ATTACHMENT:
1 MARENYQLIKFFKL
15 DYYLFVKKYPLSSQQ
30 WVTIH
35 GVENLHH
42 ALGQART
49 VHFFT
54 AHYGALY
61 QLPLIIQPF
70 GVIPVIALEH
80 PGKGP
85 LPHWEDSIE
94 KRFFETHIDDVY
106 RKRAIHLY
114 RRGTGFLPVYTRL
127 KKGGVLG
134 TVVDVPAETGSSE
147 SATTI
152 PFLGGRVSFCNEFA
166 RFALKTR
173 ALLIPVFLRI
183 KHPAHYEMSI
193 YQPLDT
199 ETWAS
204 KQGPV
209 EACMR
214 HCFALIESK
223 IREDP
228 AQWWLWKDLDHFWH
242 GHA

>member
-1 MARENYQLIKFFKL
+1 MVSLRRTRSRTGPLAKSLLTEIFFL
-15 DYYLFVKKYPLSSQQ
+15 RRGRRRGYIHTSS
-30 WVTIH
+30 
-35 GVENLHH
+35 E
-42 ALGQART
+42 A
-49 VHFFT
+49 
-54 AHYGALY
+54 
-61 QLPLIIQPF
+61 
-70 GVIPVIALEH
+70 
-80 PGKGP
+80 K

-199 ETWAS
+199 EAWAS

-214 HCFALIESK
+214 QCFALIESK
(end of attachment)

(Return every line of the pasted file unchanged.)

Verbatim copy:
1 MARENYQLIKFFKL
15 DYYLFVKKYPLSSQQ
30 WVTIH
35 GVENLHH
42 ALGQART
49 VHFFT
54 AHYGALY
61 QLPLIIQPF
70 GVIPVIALEH
80 PGKGP
85 LPHWEDSIE
94 KRFFETHIDDVY
106 RKRAIHLY
114 RRGTGFLPVYTRL
127 KKGGVLG
134 TVVDVPAETGSSE
147 SATTI
152 PFLGGRVSFCNEFA
166 RFALKTR
173 ALLIPVFLRI
183 KHPAHYEMSI
193 YQPLDT
199 ETWAS
204 KQGPV
209 EACMR
214 HCFALIESK
223 IREDP
228 AQWWLWKDLDHFWH
242 GHA

>member
-1 MARENYQLIKFFKL
+1 MVSLRRTRSRTGPLAKSLLTEIFFL
-15 DYYLFVKKYPLSSQQ
+15 RRGRRRGYIHTSS
-30 WVTIH
+30 
-35 GVENLHH
+35 E
-42 ALGQART
+42 A
-49 VHFFT
+49 
-54 AHYGALY
+54 
-61 QLPLIIQPF
+61 
-70 GVIPVIALEH
+70 
-80 PGKGP
+80 K

-199 ETWAS
+199 EAWAS

-214 HCFALIESK
+214 QCFALIESK